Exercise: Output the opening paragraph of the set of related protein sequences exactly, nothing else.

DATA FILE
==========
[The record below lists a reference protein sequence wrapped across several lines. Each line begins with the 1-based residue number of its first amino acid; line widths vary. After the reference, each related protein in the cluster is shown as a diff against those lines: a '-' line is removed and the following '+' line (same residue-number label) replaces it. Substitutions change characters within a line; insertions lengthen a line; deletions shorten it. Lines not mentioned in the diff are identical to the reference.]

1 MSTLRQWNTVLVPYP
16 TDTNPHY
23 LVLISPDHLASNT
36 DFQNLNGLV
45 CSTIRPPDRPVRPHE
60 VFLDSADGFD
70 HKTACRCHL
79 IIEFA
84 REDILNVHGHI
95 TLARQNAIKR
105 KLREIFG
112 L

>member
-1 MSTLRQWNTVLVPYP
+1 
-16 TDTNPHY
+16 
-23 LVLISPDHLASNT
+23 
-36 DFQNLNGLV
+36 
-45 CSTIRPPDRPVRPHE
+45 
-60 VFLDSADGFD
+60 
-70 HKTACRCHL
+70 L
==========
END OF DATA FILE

[The record below lists a reference protein sequence wrapped across several lines. Each line begins with the 1-based residue number of its first amino acid; line widths vary. After the reference, each related protein in the cluster is shown as a diff against those lines: a '-' line is removed and the following '+' line (same residue-number label) replaces it. Substitutions change characters within a line; insertions lengthen a line; deletions shorten it. Lines not mentioned in the diff are identical to the reference.]